Archive for October, 2009

Top 10 Memory Hacks

October 24, 2009

Top 10 Memory Hacks

By Kevin Purdy

Writing things down, on paper or on-screen, is the best way to make sure you remember important info and tasks, but sometimes you’ve got to rely on your plain old brain to keep essential data sorted and handy. Whether it’s a client’s name, a password or combination you want stored only in your head, or answers for an upcoming test, there are plenty of techniques and tools to help you lock in important stuff and pull it out when needed. After the jump, we round up some memorable memory-boosting hacks.

10.Nap to improve memory and learning
It may not seem like you’re learning anything when you close your eyes and doze off, but taking a daytime nap can help you reduce interference—the brain’s resistance to learning new material, rather than what it already learned earlier—and help your recall, as suggested in the journal Nature Neuroscience. The key number in a study on nap-learning was 90 minutes, but it seems like general how-to knowledge sinks in better whenever you take any kind of siesta.

9. Boost learning power with strategic “distractions”
This doesn’t mean switching from your GRE prep to Nintendo Wii, but switching up your studying from one subject to a slightly different one—moving, say, from one CSS function and then back—forces your brain to try and hold onto the first thing you were focusing on, according to researchers. The momentary distraction might also help reduce your stress level, helping your concentration even further. (Original post). Photo by Sam Pullara.

8. Visualize reminders with the Palace Technique
Whether it’s your home, an office, or some other place, there’s a space most of us can walk through in our minds. Turn that mental space into a list organizer by using the “Palace Technique.” The LiteMind Blog has a good overview of the technique, which has you associating each thing you need to remember with objects you’d see in a walk-through—milk at the front door, printer paper on the floor mat, paper towels on the kitchen table, etc. When you need to remember, just stroll through your (mental) home, and you should recall the associations.

7. Draw a name map
Got a meeting with the higher-ups and want to make a positive impression? Bring a notepad or just an index card and map out the players’ names, or just seating positions, as soon as you sit down, along with some identifiers (“Jim/beard, #4/glasses,” and the like). From covering my fair share of board meetings for newspapers, I can attest to the benefits of writing notes and quotes from mapped numbers and later follow-up, rather than hoping your overwhelmed mind can juggle it all at once.

6. Recall lists using dramatic imagery
You’re heading out the door, and you’re absolutely sure you’re going to forget to drop off the mail, or buy the milk, or both. Blogger Bert Webb might suggest focusing on an image of dropping letters into a mailbox that looks like a giant milk jug, or perhaps a mailman made entirely of liquid milk. In other words, anything that pushes your list items past your brain’s boring/mundane filter is far likelier to stick.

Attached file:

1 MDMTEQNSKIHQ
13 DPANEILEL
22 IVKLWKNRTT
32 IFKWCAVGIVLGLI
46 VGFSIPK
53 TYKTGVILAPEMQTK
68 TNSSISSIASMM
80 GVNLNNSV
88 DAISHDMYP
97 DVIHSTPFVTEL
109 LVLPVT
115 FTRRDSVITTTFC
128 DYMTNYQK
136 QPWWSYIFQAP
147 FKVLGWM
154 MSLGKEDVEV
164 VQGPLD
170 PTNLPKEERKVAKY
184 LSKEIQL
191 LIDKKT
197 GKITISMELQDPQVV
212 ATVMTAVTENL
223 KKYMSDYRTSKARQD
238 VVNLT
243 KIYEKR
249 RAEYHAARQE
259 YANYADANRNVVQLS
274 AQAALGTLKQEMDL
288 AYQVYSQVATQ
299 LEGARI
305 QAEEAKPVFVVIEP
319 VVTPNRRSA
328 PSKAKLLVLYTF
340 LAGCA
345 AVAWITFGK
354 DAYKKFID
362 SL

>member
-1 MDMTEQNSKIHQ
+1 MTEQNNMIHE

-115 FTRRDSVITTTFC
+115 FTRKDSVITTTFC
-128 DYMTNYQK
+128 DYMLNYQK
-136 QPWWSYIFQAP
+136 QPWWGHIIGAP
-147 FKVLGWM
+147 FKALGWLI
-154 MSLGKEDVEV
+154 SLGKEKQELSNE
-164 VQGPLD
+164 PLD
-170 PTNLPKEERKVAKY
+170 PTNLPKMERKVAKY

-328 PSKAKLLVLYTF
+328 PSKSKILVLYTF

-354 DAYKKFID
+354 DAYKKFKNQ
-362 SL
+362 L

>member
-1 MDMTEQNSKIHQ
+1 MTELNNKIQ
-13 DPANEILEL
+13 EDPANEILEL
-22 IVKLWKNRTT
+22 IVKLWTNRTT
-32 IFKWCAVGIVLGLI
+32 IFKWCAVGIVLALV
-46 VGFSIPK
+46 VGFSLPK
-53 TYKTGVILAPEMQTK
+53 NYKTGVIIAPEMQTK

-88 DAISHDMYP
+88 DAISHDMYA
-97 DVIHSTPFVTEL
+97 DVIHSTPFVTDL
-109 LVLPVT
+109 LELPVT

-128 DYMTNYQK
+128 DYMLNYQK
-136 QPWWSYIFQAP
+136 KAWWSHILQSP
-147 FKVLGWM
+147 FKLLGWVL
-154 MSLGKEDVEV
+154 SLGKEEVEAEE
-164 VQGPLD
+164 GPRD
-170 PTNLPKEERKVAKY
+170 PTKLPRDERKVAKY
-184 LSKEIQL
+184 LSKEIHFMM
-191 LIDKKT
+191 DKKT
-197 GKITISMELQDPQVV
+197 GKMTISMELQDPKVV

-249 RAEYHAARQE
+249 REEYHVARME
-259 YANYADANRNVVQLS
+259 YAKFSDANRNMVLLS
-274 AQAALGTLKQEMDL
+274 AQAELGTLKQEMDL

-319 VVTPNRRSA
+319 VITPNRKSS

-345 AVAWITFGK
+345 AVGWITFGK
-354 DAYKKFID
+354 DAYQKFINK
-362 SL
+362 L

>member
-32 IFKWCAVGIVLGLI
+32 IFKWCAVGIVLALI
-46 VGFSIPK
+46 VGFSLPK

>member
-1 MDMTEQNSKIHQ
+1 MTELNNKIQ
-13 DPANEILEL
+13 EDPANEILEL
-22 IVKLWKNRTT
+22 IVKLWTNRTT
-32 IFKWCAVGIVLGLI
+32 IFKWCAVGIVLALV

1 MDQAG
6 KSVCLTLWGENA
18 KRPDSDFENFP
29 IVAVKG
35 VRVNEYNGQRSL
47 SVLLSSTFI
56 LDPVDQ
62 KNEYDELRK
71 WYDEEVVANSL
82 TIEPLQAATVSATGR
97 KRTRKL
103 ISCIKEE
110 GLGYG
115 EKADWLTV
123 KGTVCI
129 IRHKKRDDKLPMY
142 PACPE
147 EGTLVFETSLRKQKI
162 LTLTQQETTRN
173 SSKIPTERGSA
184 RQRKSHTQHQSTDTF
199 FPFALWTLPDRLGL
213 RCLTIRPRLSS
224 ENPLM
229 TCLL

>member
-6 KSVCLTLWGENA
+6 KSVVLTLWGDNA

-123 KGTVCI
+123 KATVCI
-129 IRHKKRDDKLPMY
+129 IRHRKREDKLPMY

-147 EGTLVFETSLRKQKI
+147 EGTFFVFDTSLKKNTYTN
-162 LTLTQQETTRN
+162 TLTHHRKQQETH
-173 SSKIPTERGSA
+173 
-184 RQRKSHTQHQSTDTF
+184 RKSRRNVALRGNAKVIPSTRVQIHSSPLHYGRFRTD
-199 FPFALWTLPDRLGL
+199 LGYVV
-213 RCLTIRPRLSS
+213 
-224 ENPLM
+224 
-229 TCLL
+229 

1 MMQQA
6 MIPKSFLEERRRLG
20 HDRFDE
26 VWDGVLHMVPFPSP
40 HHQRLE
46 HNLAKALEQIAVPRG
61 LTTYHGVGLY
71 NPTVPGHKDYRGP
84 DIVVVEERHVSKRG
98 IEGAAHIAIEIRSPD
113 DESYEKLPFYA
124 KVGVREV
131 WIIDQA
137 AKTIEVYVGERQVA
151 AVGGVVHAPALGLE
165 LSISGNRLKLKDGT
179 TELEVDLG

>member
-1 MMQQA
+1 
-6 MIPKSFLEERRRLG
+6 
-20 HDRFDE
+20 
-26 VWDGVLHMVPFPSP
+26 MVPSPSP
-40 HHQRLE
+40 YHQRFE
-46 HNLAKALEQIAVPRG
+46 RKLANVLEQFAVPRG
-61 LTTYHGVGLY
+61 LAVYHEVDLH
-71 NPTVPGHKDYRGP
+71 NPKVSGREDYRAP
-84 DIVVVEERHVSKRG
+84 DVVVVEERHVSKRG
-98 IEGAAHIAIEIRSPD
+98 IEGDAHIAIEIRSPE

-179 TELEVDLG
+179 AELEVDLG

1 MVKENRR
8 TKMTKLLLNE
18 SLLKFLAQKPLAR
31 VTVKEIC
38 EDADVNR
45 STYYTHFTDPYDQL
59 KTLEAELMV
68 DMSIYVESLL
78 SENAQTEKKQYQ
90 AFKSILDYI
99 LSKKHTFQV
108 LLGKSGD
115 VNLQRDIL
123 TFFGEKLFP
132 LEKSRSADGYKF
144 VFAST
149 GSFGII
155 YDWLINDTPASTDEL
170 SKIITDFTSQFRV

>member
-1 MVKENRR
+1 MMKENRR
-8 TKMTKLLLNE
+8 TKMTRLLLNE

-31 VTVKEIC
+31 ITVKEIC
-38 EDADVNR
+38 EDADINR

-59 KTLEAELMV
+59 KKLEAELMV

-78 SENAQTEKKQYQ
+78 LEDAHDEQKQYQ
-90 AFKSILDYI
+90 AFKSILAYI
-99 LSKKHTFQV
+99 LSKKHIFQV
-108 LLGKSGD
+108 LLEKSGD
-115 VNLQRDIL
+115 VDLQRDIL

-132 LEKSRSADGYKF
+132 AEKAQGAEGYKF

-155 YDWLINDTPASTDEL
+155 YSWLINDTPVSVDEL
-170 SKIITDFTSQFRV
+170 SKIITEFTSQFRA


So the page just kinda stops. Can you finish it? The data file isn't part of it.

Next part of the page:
5. Never have to write down countless, unique passwords with a single master pattern
The safest place to store your passwords is in your head, and you don’t want to use one password for all your logins. This isn’t so much a “memory” hack as an efficiency tip, but it only forces your noggin to come up with one really great password system rather than lots of highly forgettable variations. Choose a base password, like an abbreviated or acronym version of a favorite phrase or song, then create a system for changing it up site to site, like using the first three letters of the site name, the first four consonants or first two vowels, whatever fits for you. Clicking “Forgot your password?” and waiting on verification emails will be a distant memory, one you can feel just fine about forgetting.

4. Remember names with repetition techniques
Networking does you no good if you can’t remember what to call the person you’ve already schmoozed the next time you meet them. How-to web site eHow recommends simply saying the person’s name multiple times after you’re introduced, as in: “Hi, Bob, it’s nice to meet you. So, Bob, where do you ….” But other tips from CareerBuilder/CNN might work better with the visual-learning crowd, such as writing the person’s name on their forehead in your mind or associating them with a linked image, like imagining someone named Leonard as, say, Leonard Nimoy.

3. Convert long numbers to words
Whether it’s a hardcore software password or your car’s VIN, long strings of numbers are hard to keep straight. Using a technique like the Major system or its modified cousin, the Red Table, the long string of disconnected digits become a lot easier to grok. Check out this conversion helper, which even has its own convenient Firefox extension.

2. Make your own memory devices with mnemonics